Walls 12, 14, 16, 18 and lid 26 are the first barrier to prevent temperature changes within the container. The thermoplastic polymer is non-porous, insulating and retards heat transfer. Therefore, depending on the thickness of the polymer there will be an insulating or "R" factor, while the material itself will by definition facilitate or retard heat transfer by virtue of its "K" factor. Not only does the non-porous material prevent radiation but also the inherent insulation rating of the material itself heat transfer through conduction. Finally, heat loss from convection caused by air passing over the non-porous outer skin of the container greatly reduces heat transfer within the container.

Vial holder 56 possesses a step-shaped appearance and contains peripheral ledge 58 which creates a horizontal surface to abuttingly retain insulating insert 68, said ledge approximates the width dimensions of the upper surface of insulating insert 68, and is secured thereon. Surfaces 58, 60, 62,64 depend substantially inward and downward from an outer edge flange 104 of vial holder 56 and terminates in an outwardly extending flange 38. Vial holder 56 and outer edge flange 104 rests atop insulating insert panel 68, and walls 12, 14, 16, 18. Preferably, vial holder 56 is formed from a single piece of plastic in a thermo-forming operation and communicates with sidewalls 12-18, insulating insert 68 and flange 38 being hermetically affixed thereon. Further, vial holder 56 divides container 10 into a top chamber 40 and bottom chamber 42.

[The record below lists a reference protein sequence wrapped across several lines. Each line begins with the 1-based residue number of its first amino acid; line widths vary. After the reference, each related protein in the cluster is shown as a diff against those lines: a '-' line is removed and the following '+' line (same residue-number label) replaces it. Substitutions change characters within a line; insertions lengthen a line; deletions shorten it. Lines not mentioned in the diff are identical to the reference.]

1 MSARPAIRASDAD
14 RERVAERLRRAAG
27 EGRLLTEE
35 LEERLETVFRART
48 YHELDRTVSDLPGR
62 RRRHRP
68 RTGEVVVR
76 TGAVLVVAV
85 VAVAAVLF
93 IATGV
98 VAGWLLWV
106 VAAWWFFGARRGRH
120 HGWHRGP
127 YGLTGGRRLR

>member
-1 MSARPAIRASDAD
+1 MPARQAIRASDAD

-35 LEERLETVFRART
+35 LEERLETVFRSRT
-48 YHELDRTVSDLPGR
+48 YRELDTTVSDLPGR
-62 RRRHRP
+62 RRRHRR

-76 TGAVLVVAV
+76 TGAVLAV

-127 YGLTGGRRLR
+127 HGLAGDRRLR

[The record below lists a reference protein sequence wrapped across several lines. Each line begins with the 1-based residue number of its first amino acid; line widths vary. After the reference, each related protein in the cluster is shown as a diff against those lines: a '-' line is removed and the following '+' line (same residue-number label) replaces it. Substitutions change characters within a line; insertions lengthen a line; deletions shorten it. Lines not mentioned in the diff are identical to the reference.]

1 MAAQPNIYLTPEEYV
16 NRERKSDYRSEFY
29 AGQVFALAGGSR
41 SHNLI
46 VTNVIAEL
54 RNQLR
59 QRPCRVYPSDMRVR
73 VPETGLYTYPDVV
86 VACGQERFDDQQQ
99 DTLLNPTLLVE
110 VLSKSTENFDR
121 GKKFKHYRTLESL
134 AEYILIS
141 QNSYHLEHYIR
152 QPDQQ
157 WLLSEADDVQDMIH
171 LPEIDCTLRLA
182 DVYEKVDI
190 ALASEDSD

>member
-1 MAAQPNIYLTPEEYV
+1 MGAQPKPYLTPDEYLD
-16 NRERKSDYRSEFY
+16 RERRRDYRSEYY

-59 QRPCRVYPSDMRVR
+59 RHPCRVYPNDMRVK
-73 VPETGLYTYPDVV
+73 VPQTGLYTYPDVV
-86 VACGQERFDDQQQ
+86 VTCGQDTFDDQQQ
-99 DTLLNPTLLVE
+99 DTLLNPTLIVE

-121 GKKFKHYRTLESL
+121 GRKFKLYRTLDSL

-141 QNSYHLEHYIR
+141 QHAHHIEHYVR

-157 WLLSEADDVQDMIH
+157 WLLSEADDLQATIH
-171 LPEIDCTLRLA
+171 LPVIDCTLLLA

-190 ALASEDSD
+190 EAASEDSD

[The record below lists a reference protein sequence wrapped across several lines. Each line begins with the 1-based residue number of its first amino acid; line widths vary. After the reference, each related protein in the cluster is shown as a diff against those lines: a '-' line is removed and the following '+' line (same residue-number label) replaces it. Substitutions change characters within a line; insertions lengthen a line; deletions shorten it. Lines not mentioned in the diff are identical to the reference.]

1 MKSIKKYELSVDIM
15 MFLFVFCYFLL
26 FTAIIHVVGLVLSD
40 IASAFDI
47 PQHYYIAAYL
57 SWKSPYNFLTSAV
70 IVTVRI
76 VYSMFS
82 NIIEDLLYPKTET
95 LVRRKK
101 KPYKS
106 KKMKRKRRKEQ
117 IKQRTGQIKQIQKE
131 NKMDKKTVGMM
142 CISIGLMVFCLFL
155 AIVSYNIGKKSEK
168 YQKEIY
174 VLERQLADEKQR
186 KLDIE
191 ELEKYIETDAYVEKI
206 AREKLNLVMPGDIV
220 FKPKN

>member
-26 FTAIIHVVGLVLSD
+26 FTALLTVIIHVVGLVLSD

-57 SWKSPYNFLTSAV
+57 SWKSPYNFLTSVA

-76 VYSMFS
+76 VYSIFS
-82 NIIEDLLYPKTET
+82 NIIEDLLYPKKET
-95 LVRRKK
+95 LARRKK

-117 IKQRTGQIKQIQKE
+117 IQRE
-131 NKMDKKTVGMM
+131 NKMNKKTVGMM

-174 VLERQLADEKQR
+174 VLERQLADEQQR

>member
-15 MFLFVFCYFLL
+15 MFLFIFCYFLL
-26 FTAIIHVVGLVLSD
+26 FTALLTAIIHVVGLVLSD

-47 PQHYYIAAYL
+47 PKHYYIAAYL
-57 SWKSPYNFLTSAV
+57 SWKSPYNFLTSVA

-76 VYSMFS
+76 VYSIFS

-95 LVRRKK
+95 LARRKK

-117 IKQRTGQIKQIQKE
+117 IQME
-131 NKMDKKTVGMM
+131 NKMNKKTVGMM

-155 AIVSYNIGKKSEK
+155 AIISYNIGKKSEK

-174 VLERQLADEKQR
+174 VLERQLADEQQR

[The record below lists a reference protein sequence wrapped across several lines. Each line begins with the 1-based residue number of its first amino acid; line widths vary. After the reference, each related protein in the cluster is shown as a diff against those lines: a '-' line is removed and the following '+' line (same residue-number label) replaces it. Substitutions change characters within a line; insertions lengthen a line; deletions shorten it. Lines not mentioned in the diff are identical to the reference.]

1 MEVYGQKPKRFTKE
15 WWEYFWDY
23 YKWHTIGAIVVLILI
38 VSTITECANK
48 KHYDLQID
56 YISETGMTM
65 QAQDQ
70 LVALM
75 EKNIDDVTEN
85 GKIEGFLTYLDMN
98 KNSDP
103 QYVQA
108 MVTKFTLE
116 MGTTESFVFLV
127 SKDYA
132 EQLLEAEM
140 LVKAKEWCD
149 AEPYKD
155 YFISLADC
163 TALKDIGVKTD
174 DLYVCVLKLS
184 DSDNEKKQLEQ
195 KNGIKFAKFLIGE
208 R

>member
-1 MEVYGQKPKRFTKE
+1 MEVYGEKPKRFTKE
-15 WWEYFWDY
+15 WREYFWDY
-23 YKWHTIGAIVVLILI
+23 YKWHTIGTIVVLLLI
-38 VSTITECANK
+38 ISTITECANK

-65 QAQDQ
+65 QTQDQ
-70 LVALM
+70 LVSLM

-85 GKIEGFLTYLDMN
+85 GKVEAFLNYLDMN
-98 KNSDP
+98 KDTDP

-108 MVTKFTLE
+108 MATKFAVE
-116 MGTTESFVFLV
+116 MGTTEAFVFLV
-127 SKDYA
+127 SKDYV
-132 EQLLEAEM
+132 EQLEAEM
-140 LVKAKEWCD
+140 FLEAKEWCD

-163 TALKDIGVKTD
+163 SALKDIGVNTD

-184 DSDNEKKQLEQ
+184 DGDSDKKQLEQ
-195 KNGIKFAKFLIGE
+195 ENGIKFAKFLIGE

As shown by FIGS. 1 and 2 depict placement of insulating insert 68 which is immovably retained adjacent to the inner surface of walls 12, 14, 16 and 18 by vial holder 56. As best seen in FIG. 2, surfaces 62 and 64 extend over and abut insulated insert 68. Surface 62 and surface 64 conform dimensionally to insulated insert 68 and immovably retain said insulated insert in position around the inside of walls 12, 14, 16, and 18. Overall both insert members 70 and 72 and surfaces 62 and 64 are angled sufficient to constitute mating as seen in FIGS, 2 and 8. Insulated insert 68 is preferably comprised of two L-shaped members 70 and 72 which abut one another. Insulated insert 68 is thus held securely between the lower panel 22, sidewalls 12, 14, 16, 18 and vial holder 56, and is preferably hermetically affixed or sonically welded within. Other means of affixing by the use of adhesives or by thermo-forming procedures may be substituted.